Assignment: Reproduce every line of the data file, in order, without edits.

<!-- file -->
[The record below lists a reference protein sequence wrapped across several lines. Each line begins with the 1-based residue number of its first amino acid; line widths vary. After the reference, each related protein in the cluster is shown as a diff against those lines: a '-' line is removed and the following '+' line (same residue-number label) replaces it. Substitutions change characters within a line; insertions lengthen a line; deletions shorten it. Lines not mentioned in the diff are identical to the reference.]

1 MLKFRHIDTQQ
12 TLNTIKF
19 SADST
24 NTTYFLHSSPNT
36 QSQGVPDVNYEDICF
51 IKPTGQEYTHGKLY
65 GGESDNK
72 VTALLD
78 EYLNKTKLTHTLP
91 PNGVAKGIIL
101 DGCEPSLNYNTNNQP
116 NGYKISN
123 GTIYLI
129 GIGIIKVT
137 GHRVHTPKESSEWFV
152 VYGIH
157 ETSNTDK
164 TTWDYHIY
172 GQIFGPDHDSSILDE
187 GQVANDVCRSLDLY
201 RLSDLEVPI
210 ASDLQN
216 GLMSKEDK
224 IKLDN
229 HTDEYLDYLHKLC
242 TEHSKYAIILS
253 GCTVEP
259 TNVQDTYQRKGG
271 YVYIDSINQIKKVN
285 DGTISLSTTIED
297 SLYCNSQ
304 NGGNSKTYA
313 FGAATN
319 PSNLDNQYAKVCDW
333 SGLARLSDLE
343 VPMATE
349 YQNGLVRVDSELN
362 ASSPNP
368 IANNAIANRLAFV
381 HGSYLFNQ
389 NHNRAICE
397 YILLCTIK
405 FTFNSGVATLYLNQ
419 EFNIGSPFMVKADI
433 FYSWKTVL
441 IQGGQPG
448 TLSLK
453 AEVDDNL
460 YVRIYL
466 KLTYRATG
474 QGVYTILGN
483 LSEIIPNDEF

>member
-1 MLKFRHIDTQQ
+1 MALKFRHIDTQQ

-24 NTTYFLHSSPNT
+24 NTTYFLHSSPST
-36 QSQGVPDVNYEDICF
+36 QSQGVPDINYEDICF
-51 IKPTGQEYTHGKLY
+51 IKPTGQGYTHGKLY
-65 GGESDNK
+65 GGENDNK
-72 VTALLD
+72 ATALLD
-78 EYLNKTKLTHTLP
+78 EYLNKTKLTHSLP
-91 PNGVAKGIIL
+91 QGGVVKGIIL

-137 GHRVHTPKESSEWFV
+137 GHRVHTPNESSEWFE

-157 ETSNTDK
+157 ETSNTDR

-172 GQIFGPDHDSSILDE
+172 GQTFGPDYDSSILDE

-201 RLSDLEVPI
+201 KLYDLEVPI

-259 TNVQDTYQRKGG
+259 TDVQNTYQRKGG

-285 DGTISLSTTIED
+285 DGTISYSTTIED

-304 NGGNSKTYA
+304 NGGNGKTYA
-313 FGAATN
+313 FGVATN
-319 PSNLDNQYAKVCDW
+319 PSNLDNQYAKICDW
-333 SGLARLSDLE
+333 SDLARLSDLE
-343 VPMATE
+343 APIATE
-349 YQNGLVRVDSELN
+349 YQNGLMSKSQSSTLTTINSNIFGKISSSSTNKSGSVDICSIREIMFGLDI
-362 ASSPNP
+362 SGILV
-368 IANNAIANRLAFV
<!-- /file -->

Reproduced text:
[The record below lists a reference protein sequence wrapped across several lines. Each line begins with the 1-based residue number of its first amino acid; line widths vary. After the reference, each related protein in the cluster is shown as a diff against those lines: a '-' line is removed and the following '+' line (same residue-number label) replaces it. Substitutions change characters within a line; insertions lengthen a line; deletions shorten it. Lines not mentioned in the diff are identical to the reference.]

1 MLKFRHIDTQQ
12 TLNTIKF
19 SADST
24 NTTYFLHSSPNT
36 QSQGVPDVNYEDICF
51 IKPTGQEYTHGKLY
65 GGESDNK
72 VTALLD
78 EYLNKTKLTHTLP
91 PNGVAKGIIL
101 DGCEPSLNYNTNNQP
116 NGYKISN
123 GTIYLI
129 GIGIIKVT
137 GHRVHTPKESSEWFV
152 VYGIH
157 ETSNTDK
164 TTWDYHIY
172 GQIFGPDHDSSILDE
187 GQVANDVCRSLDLY
201 RLSDLEVPI
210 ASDLQN
216 GLMSKEDK
224 IKLDN
229 HTDEYLDYLHKLC
242 TEHSKYAIILS
253 GCTVEP
259 TNVQDTYQRKGG
271 YVYIDSINQIKKVN
285 DGTISLSTTIED
297 SLYCNSQ
304 NGGNSKTYA
313 FGAATN
319 PSNLDNQYAKVCDW
333 SGLARLSDLE
343 VPMATE
349 YQNGLVRVDSELN
362 ASSPNP
368 IANNAIANRLAFV
381 HGSYLFNQ
389 NHNRAICE
397 YILLCTIK
405 FTFNSGVATLYLNQ
419 EFNIGSPFMVKADI
433 FYSWKTVL
441 IQGGQPG
448 TLSLK
453 AEVDDNL
460 YVRIYL
466 KLTYRATG
474 QGVYTILGN
483 LSEIIPNDEF

>member
-1 MLKFRHIDTQQ
+1 MALKFRHIDTQQ

-24 NTTYFLHSSPNT
+24 NTTYFLHSSPST
-36 QSQGVPDVNYEDICF
+36 QSQGVPDINYEDICF
-51 IKPTGQEYTHGKLY
+51 IKPTGQGYTHGKLY
-65 GGESDNK
+65 GGENDNK
-72 VTALLD
+72 ATALLD
-78 EYLNKTKLTHTLP
+78 EYLNKTKLTHSLP
-91 PNGVAKGIIL
+91 QGGVVKGIIL

-137 GHRVHTPKESSEWFV
+137 GHRVHTPNESSEWFE

-157 ETSNTDK
+157 ETSNTDR

-172 GQIFGPDHDSSILDE
+172 GQTFGPDYDSSILDE

-201 RLSDLEVPI
+201 KLYDLEVPI

-259 TNVQDTYQRKGG
+259 TDVQNTYQRKGG

-285 DGTISLSTTIED
+285 DGTISYSTTIED

-304 NGGNSKTYA
+304 NGGNGKTYA
-313 FGAATN
+313 FGVATN
-319 PSNLDNQYAKVCDW
+319 PSNLDNQYAKICDW
-333 SGLARLSDLE
+333 SDLARLSDLE
-343 VPMATE
+343 APIATE
-349 YQNGLVRVDSELN
+349 YQNGLMSKSQSSTLTTINSNIFGKISSSSTNKSGSVDICSIREIMFGLDI
-362 ASSPNP
+362 SGILV
-368 IANNAIANRLAFV